To draw attention to the need for ending marijuana prohibition, SSDP teamed up with Firedoglake for our Just Say Now campaign. The campaign has been gaining international media coverage but just yesterday, Facebook banned our ads that support marijuana legalization.
The social networking site says we can no longer advertise our campaign for marijuana legalization using our Just Say Now logo, because it has a pot leaf.
We need to fight back against Facebook's political censorship. Can you sign our petition protesting Facebook's unfair policy against legalization ads? We'll send the petition to Facebook and tell the media about the site's censorship of this popular political issue.
Facebook's decision is actually a flip-flop: the Just Say Now ads appeared more than 38 million times before Facebook issued a new policy banning them.
Our ads show marijuana leaves as part of a political campaign to change public policy. It's like telling a political candidate for office that it's unacceptable to show the candidate's face in advertising.
SSDP Associate Director
Protect your community!Tell Congress to stop supporting
militarized police drug raids.
How would you react if a large group of men in camouflage and combat boots came bursting through your front door with machine guns pointed at you? Helen Pruett, a 76-year-old woman who lives alone in Polk County, GA, suffered a heart attack when her house was mistakenly stormed by about a dozen local and federal agents looking for suspected drug dealers. Militarized police units are used every day to conduct drug raids and it is getting out of control.
The Polk County raid is not an isolated incident, and it’s not a result of rogue police officers overstepping their orders. There are more than 100 SWAT raids in America every day, most commonly to serve drug warrants. When police invade homes in riot gear with machine guns and flash bang grenades, they’re following standard procedure.
What’s even more disturbing is that these raids can happen anywhere, to anyone, no matter how minor the offense. Sometimes a crime hasn’t even occurred. Police raid the wrong house or act on information from untrustworthy informants, and completely innocent people wake up in the middle of the night to armed men breaking down their front door.
Congress’s funding of the war on drugs has allowed police excess to escalate out of control.Federal drug war grants for SWAT team equipment and drug task forces create incentives for local police to militarize. Local squads even have access to weapons from the Pentagon’s surplus arms stock.Demand an end to federal funding for this misuse of police resources.
The war on drugs isn’t just an ideological battle. It’s a real war, with real weapons and real casualties, waged against American civilians. These dangerous raid tactics show just how far it’s escalated -- they're the end result of the drug war’s militarization of local law enforcement.
Paramilitary raids should not be happening daily in our neighborhoods. They should not be happening when no threat to public safety exists. Police should be keeping the peace instead of treating our communities like war zones.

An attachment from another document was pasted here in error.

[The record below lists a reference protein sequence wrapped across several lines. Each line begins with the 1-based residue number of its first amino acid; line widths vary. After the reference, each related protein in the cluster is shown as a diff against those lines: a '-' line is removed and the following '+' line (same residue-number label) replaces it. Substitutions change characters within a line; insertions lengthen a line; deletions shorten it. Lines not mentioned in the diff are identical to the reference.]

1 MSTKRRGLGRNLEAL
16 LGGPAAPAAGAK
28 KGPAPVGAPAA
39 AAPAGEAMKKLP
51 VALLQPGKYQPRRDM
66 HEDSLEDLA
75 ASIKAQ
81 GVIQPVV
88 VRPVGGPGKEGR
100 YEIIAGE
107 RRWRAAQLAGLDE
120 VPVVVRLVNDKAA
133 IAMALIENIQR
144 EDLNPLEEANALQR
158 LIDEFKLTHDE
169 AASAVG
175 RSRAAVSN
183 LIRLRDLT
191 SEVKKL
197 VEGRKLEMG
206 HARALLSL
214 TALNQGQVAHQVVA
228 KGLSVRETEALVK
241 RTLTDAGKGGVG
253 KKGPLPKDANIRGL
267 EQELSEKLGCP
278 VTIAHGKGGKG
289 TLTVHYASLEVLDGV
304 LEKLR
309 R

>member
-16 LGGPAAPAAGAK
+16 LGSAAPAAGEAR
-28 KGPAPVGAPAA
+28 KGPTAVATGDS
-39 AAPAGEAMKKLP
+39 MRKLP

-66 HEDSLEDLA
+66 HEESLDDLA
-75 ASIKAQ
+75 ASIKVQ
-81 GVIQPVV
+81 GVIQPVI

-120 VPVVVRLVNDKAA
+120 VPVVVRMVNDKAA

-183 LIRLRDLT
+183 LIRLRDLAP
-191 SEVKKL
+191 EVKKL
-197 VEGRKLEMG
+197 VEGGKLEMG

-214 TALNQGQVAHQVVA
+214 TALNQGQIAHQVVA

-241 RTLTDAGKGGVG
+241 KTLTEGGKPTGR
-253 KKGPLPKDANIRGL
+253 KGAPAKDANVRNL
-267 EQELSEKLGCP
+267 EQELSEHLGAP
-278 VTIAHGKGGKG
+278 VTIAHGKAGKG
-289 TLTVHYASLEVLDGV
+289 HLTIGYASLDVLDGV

It's time to push back on politicians who let these raids continue. Urge your members of Congress to stop supporting SWAT raids for nonviolent drug law violations.
Director, Office of National Affairs
Drug Policy Alliance
About this Petition:
As he prepares his new administration, Obama has the opportunity to appoint a "Drug Czar" who will shift drug policy toward a public health model and away from a criminal model. Please sign this petition and let our new president know that a change in drug policy is needed!
The Desired Outcome of this Petition:
Obama appoints a "Drug Czar" who will treat drug abuse as a health issue rather than a criminal issue and will move away from a "War on Drugs" paradigm.
To sign, follow this link: http://apps.facebook.com/causes/petitions/show/15?m=85799a5f
Last week, Mexico’s President Calderon called on President Obama to join the debate on legalizing marijuana. The US drug policy has lined the pockets of the drug cartels with billions of dollars, and they are threatening to destabilize not only Mexico but countries across Latin America.
In many regions, the drug gangs are seeking to replace the government, imposing their own taxes in towns they dominate.
Three former Latin American presidents — Cesar Gaviria of Colombia, Ernesto Zedillo of Mexico and Fernando Cardoso of Brazil — wrote an oped in the Wall Street Journal, urging the legalization of marijuana as a way to undermine a major source of income for cartels.
Recently, the U.S. Joint Forces Command warned that the Mexican government could experience “a rapid and sudden collapse” due to drug cartel violence. And the outgoing head of the CIA, Gen. Michael Hayden, warned that drug cartels “threaten … the well-being of the Mexican people and the Mexican state.”
The problem is so bad that following President Calderon’s statement, two Mexican cardinals have endorsed his call to open a debate on the merits of legalization.
There have been 28,000 people killed since 2006 in the war with the drug cartels, including 1200 in July – the deadliest month yet. The recent shooting in Arizona that triggered the debate between right and left over immigration was the result of marijuana smuggling, not people trying to get over the border to find jobs. It’s insane that the conversation instantly devolved into a right-left battle over immigration. The Arizona law does nothing to address the underlying problem.
Yesterday the Guardian had a piece on the push to end prohibition, including the Just Say Now campaign we launched last week. Further, the Guardian editorial board called on David Cameron and Nick Clegg to “launch a national debate on whether we should try legalisation,” and to “tear up the current policy. It has failed.” “That debate must be opened in Britain and the recent change of government provides a rare opportunity,” they say.